This, of course, implies that you'll listen to it on some portable device.  The iHome rechargeable mini speaker is the size of a single-serving tin can of veggies and sounds pretty amazing.  I got one for sitting outside and watching the little one play, but my teenager uses it when I'm not. (She just grooved through the room with it dialed to 11 as I was writing this.) It lasts about a week on one charge.  $20 at most Targets, office supplies, etc.

Finally, check out Amazon's MP3 best sellers list.  The one on the right is the freebies, and they have many sampler anthologies that almost always have a good song or two.

Word Processors
By accident, I found this wonderful word processor that's tailored for distraction-free writing: FocusWriter.  When you launch it, it takes up the whole screen and does not allow other apps or OS messages to popup at you and harsh your mellow.  So, if you're gonna have Grooveshark swimming in the background, get it going first.  You can set the screen colors, or even have a groovy picture as the background, and set the font color and size for optimum visibility.  It saves in RTF and ODT format, so all other word processors can open the files for final buffing for presentation, but you'll likely not even need that unless you have to include tables or pictures. I LOVE THIS THING!

AbiWord has finally fulfilled the promise of a nice, stand-alone, fully-featured word processor, and I recommend it if all you want is a solid word processor. It's peppy and does most of what you want.  If you need a page layout app, then there are many good free ones.

By now most folks know of the full-featured word processor in the LibreOffice free office suite, but it's a bit of a hog and takes a while to load, and you have to install just it if you don't want the rest of the office suite sucking up hard drive space better suited for music and pics. (In my experience, not a lot of folks use anything other than the word processor from an office suite at home.  Some use a spreadsheet, but typically at work if they do. If you do use one though, LibreOffice's is very good and I've never seen it have a problem with even complicated Excel spreadsheets.)

Graphic Editing
Only people who make a living at graphic design or photography need to pop for the blindingly expensive Photoshop.  Both Photofiltre and provide all of the things you need for typical home or web site editing.  I prefer Photofiltre because it's so simple and intuitive, but provides layers, which sometimes is a must.  (Here are two downloads for Photofiltre: the primary download site, the portable apps slice that's a slightly higher version.)  Sadly, both of these are Windows only.

If you need all the power of Photoshop, of course there's the free conteder, the GIMP, but it's really geeky and takes a while to learn how to use the complex features.  But if you want to do Dooce's wonderful "Glow Effect," you'll need the GIMP.  There are several web tutorials on how to use it, as well.  It also has a version for every OS.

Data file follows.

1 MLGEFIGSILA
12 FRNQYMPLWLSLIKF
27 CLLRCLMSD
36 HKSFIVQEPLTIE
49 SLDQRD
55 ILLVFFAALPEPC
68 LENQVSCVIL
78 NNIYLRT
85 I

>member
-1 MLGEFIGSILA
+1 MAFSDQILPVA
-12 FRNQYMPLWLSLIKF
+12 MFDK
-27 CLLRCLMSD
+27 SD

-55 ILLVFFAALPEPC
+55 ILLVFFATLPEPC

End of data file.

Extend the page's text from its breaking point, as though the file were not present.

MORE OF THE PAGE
Video Viewing
Don't bother with the bloated and bitchy video viewers that come with Windows and Mac.  They're hogs, they don't have half the video format docoders, and they try so hard to help you just watch a freakin video you have to click through much shite just to do that.  And they crash like teenage drivers.  Neither can open the formats used by most smart phones.

Get yourself VLC/VideoLan.  There is not yet a video format I've found it can't open.  It's solid.  It lets you navigate in the timeline easy, and you can tweak the video and audio to perfection.  It's the must-have video viewer.  I have no idea why their icon is a traffic cone, though.

As you can see, I've added some of the recommended sites and software to the menu on the right for easy reference.

You may have noticed that I didn't mention online applications like Google Office, online photo editors and the like.  "The cloud" has many fine offerings, and I use them once in a great while.  The problem is, if something's in the cloud, you have to think of it as postcard - anyone can see it if they try hard enough, and the hosting company certainly will, as will your internet provider because it goes through their network and servers on the way to its storage particle in the cloud. I used Google Office to write the posts for this blog until Google essentially replaced the editor on Blogger with the Google Office editor (which I use now).  Since all posts were destined to be posted online anyway, there was no problem with writing them there in the first place, and it allowed me to do so where-ever I had access to a computer.  Pretty cool.

But, that great novel you're working on, spicy pictures of your spouse - or even innocuous, sweet family photos, wills, financials, and anything that's essentially private should stay on your local computer, and be backed up regularly (once a month at least).  Post only photos you intend to on the web.  Storing all of your photos on a cloud service, like flickr, still makes them available to others. (Think of the creepy bastard neckbeard IT guy at work, because another version of him is managing the site your pictures are on.)  In addition, they've written algorithms to recognize certain content, like nudes.  If you have a pic of your kids in the tub out there, you may get a visit from a cop.  Also, most sites have buried in their terms of use that they essentially own the copy you've placed on their servers so that you can't sue them if they lose it.  Yeah, you still retain "rights" to it, but they have some too.

So, view the cloud as that friend you can't lend anything to that's valuable.  You only lend it to them if you're ok with them losing it, even in a public place, which they've managed by leaving it on the shelf on a store somewhere because they got a call while holding it, set it down then forgot.  Only lend the cloud things you can bear to lose or don't care if your boss sees it.